Always place the combs back in the exact position they were in when you started. The last comb you remove should be placed back where you got it. Then, all you need to do is slide each of the other combs into their original position. Remove the first comb, which is still on the side wall, inspect it, and place it back on the wall. Take the second comb, which is outside the hive, and place it in the second position in the hive. At this time all of the combs are back in their original position, and the inspection is complete.

Get in the habit of looking for the queen herself, not the colored dot on her back. Beekeepers who order their queens to be marked always get in a habit of looking for the colored dot instead of the queen herself when they inspect their hives. Sometimes this dot fades, and is not visible. Sometimes the same queen you started with is not there any longer, and the new queen doesn’t have a colored dot. Use the colored dot as a sec­ondary means of locating the queen, not the primary means.

You will know you have become skilled at opening and working your hive when you find the queen still laying eggs in the cells as you watch. That means you have performed the inspection with very little disruption to the hive, which is what you should strive for.

I hope this helps you as much as it has me over the years.

Enjoy your bees.



Bee Virus Spread Manmade and Emanates from Europe

The spread of a disease that is decimating global bee populations
is manmade, and driven by European honeybee populations,
new research has concluded

University of Exeter

The spread of a disease that is decimating global bee populations is manmade, and driven by European honeybee populations, new research has concluded.

A study led by the University of Exeter and UC Berkeley and published in the journal Science found that the European honeybee Apis mellifera is overwhelmingly the source of cases of the Deformed Wing Virus infecting hives worldwide. The finding suggests that the pandemic is manmade rather than naturally occurring, with human trade and transportation of bees for crop pollination driving the spread.

Although separately they are not major threats to bee populations, when the Varroa mite carries the disease, the combination is deadly, and has wiped out millions of honeybees over recent decades. Varroa feed on bee larvae while the Deformed Wing Virus kills off bees, a devastating double blow to colonies. The situation is adding to fears over the future of global bee populations, with major implications for biodiversity, agricultural biosecurity, global economies, and human health.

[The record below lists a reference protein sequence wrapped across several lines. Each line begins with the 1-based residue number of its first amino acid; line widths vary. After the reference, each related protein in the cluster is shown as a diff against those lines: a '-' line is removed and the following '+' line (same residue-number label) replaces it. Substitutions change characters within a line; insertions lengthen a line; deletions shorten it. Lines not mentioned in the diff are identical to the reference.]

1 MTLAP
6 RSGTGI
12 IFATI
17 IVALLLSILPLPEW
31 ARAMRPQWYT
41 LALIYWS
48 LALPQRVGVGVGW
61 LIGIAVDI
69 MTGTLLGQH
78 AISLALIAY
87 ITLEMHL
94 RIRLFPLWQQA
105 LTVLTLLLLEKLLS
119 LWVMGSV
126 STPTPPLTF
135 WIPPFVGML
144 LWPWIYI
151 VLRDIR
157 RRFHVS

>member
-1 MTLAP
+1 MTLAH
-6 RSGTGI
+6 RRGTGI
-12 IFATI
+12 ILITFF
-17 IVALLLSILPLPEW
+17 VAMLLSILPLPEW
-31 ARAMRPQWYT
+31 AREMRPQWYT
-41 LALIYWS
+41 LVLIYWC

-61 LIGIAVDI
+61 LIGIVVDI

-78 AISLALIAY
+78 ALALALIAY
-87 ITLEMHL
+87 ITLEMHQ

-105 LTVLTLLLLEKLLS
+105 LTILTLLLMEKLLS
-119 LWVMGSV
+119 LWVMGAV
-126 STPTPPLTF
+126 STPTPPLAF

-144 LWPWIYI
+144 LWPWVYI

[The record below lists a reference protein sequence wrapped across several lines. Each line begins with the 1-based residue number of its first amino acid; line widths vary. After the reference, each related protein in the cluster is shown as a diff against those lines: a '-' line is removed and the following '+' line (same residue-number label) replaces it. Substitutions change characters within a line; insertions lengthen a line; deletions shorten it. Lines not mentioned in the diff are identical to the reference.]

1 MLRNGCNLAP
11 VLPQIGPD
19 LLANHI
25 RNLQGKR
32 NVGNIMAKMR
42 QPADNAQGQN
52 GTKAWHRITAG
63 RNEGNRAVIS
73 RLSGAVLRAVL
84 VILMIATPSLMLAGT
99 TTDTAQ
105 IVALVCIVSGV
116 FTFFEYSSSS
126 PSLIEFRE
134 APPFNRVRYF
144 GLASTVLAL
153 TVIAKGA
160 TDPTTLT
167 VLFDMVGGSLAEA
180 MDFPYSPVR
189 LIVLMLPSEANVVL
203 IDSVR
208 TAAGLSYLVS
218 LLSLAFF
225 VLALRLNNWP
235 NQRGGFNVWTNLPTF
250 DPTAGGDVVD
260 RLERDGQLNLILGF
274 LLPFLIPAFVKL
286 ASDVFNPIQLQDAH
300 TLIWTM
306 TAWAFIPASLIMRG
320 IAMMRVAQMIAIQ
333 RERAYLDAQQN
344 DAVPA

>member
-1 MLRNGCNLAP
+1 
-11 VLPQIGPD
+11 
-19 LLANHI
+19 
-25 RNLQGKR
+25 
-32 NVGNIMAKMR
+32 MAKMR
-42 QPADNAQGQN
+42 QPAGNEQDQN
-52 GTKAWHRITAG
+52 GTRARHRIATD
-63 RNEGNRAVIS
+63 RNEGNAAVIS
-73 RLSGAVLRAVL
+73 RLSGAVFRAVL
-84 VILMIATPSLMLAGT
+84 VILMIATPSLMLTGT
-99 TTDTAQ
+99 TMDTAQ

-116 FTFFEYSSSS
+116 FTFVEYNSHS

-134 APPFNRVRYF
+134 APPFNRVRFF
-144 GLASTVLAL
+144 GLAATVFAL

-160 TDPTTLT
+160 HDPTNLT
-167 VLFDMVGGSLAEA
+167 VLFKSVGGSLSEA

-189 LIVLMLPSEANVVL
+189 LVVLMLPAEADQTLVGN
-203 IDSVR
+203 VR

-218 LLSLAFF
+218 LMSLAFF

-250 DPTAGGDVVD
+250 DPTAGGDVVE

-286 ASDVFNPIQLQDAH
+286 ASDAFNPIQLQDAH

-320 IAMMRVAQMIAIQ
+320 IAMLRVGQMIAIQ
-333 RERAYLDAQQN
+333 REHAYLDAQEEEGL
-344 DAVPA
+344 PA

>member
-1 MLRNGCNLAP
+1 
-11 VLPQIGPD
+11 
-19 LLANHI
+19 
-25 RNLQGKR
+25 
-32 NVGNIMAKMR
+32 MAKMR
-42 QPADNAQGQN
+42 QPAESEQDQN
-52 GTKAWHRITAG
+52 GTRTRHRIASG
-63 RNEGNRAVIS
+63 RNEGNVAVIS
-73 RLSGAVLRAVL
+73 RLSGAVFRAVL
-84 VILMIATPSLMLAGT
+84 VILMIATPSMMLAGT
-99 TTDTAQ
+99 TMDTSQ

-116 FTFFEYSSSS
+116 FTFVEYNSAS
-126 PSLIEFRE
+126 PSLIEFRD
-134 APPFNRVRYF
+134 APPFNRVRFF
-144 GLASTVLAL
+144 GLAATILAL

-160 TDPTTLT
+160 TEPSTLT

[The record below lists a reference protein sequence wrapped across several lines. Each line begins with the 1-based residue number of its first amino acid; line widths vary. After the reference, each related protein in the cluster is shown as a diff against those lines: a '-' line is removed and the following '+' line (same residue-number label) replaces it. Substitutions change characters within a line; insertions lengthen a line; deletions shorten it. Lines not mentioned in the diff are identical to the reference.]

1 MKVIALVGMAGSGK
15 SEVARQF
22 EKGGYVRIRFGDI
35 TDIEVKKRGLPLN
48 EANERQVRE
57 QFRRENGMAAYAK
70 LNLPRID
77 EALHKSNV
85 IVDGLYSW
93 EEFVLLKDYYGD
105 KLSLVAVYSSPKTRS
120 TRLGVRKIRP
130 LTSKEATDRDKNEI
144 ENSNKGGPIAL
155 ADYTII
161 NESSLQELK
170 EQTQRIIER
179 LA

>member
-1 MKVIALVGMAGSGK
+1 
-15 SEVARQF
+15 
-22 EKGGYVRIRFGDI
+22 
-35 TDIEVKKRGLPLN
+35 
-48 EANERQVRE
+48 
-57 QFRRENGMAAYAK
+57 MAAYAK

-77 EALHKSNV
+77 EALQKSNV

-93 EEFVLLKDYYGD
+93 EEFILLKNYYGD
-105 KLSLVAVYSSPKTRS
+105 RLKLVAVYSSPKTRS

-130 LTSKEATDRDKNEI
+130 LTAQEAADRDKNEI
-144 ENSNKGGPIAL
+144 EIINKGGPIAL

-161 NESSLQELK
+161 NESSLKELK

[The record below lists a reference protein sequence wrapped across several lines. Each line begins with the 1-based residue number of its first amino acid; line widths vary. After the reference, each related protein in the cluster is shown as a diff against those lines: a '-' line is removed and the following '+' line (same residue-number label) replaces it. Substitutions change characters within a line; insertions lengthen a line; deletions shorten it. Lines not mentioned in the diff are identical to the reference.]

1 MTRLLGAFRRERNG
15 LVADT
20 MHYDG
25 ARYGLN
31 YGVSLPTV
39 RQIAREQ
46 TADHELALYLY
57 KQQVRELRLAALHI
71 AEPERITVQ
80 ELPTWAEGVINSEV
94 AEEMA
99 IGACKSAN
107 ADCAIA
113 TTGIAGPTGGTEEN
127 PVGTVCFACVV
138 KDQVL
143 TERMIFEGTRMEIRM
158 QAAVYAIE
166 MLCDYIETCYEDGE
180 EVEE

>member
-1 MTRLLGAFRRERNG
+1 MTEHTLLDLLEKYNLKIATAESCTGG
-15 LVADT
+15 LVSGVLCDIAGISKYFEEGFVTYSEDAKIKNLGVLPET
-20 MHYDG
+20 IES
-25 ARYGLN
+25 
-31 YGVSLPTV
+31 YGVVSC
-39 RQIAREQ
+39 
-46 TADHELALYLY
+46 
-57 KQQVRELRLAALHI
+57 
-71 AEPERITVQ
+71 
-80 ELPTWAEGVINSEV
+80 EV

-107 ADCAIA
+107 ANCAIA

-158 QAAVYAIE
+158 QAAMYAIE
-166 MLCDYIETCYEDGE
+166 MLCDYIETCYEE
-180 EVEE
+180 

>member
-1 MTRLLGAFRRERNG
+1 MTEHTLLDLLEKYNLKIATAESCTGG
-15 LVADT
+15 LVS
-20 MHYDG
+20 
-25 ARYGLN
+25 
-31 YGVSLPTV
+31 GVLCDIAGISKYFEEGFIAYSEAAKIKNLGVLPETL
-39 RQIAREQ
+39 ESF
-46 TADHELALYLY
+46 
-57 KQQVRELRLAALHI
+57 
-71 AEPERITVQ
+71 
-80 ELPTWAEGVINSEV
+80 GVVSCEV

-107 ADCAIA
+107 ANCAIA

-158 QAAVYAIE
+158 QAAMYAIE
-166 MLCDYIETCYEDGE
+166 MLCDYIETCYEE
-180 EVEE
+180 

The study was funded by the Natural Environment Research Council (NERC) and supported by a Royal Society Dorothy Hodgkin Fellowship. It involved collaborators from the universities of Sheffield, Cambridge, Salford and California, as well as ETH Zurich in Switzerland.

Lead author Dr Lena Wilfert, of the University of Exeter's Centre for Ecology and Conservation, on the Penryn Campus in Cornwall, said: "This is the first study to conclude that Europe is the backbone of the global spread of the bee killing combination of Deformed Wing Virus and Varroa. This demonstrates that the spread of this combination is largely manmade - if the spread was naturally occurring, we would expect to see transmission between countries that are close to each other, but we found that, for example, the New Zealand virus population originated in Europe. This significantly strengthens the theory that human transportation of bees is responsible for the spread of this devastating disease. We must now maintain strict limits on the movement of bees, whether they are known to carry Varroaor not. It's also really important that beekeepers at all levels take steps to control Varroain their hives, as this viral disease can also affect wild pollinators."

Researchers analysed sequence data of Deformed Wing Virus samples across the globe from honeybees and Varroamites, as well as the occurrence of Varroa. They used the information to reconstruct the spread of Deformed Wing Virus and found that the epidemic largely spread from Europe to North America, Australia and New Zealand. They found some two-way movement between Europe and Asia, but none between Asia and Australasia, despite their closer proximity. The team also looked at samples from other species suspected of transmitting the disease, including different species of honeybee, mite and bumblebees, but concluded that the European honeybee was the key transmitter.

Professor Roger Butlin, Professor of Evolutionary Biology at the University of Sheffield, said: "Our study has found that the deformed wing virus is a major threat to honeybee populations across the world and this epidemic has been driven by the trade and movement of honeybee colonies.

"Domesticated honeybee colonies are hugely important for our agriculture systems, but this study shows the risks of moving animals and plants around the world. The consequences can be devastating, both for domestic animals and for wildlife. The risk of introducing viruses or other pathogens is just one of many potential dangers."